Wipe your baby’s gums daily with a clean, damp washcloth or gauze. Once your baby’s first tooth appears, start brushing using a very soft brush from. No need for toothpaste. Just a gentle brush with a soft baby toothbrush will do.
Avoid sweetened drinks, foods and sweetened dummies as soothers. Sweetened teats and bottles containing sugary drinks are the most common cause of tooth decay in children under six.
Always dilute commercial fruit juices (even those that are pure and sugar-free) with water. Fruit acids can be as corrosive as plaque. Never leave your baby to suck on a juice bottle (or a milk bottle) as a comforter, especially at night. Again, the liquid can pool in yourbaby’s mouth and cause tooth decay and plaque.
Rhubarb & Custard Dribblies bibs
Our stay-dry dribble bibs are the simple, practical, and stylish solution for soggy chests when teething.
As excess saliva builds up, your baby starts to dribble. And, without a bib, drool ends up making a regular wet patch on your baby’s neck and chest. However, Dribblies’ bandana style ensures that there is enough extra fabric under the chin that the dribble can’t escape as your baby chews on everything in sight.
And, while the absorbent top layer of cotton soaks up the wetness, the bibs’ soft polar fleece backing effectively draws the moisture away from your baby’s clothes.
Rhubarb & Custard Dribblies come in a variety of colours and designs. Available in 3-packs, 5-packs and 7-packs online and 3-packs from baby stores nationwide.
Order a pack of Dribblies before 30 April 2015 and receive R40 off – exclusive to funwithmama.com readers.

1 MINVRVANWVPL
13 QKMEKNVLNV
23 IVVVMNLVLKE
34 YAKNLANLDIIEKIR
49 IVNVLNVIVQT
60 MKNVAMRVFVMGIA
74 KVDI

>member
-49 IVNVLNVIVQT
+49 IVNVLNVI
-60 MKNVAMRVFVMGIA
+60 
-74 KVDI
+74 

In order to take advantage of this offer, please do not order through the website, but email firstname.lastname@example.org
Text for a separate box:
10 bite-sized tips for teething
1) Symptoms of teething distress can include: dribbling, red cheeks, crying, sore ears, runny tummy, sore gums, a rash on the chin, a slightly elevated temperature.
2) Some illnesses can look like teething symptoms! Consult your doctor if you’re not sure.
3) Natural remedies include: breastfeeding, dribble bibs, put favourite teething toy in the fridge a while (not frozen), let baby chew a finger, barrier balm for chin rashes.
4) Some medical remedies include: paracetamol (never aspirin), teething powders, teething gel for babies. Speak to your pharamcist about what’s available on the market, and what they recommend.
5) Breastmilk is full of natural painkillers, so can help to soothe soreness.
6) Teething toys are great, especially if they’re cold – but don’t put any teething toy or ring into the freezer. A frozen toy is too hard and can bruise baby’s delicate gums.
7) Place teething toys in various spots around the house so that you’ll always have one to hand when needed. Wash them every day in warm, soapy water and rinse well before giving to baby.
8) Do be vigilant about what your teething baby puts in her mouth. Random items, from car keys to puzzle pieces will go in if they’re in reach. At around four to six months, a baby loses the antibodies passed on from the mother. This is also the time when they start putting anything and everything in their mouths. Many kinds of worms and bacteria can enter the body this way. (This can also be the origin of the myth that teething makes babies get sick more easily.)
9) Make sure you have plenty of dribble bibs on hand to keep baby’s neck and clothes from getting wet.
10) Above all, try to keep calm – which is no easy feat when your baby is distressed – as your mood affects your baby’s. If you have a support network, use it when the going gets tough so that you can take a break, have a long bath or walk, and unwind.